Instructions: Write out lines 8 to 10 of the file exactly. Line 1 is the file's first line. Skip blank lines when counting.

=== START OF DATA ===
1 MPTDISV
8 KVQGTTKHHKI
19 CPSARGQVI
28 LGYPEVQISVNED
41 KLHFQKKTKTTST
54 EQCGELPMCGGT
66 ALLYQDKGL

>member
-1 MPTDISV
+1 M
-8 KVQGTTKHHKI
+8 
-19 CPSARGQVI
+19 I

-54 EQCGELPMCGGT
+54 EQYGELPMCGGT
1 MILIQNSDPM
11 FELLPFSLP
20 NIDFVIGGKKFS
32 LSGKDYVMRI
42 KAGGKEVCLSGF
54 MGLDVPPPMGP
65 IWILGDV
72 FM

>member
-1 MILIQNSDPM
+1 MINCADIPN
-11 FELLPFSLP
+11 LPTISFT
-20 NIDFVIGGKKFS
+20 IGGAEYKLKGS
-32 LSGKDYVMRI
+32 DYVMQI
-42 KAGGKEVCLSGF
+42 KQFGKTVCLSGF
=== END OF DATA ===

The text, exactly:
>member
-1 MPTDISV
+1 M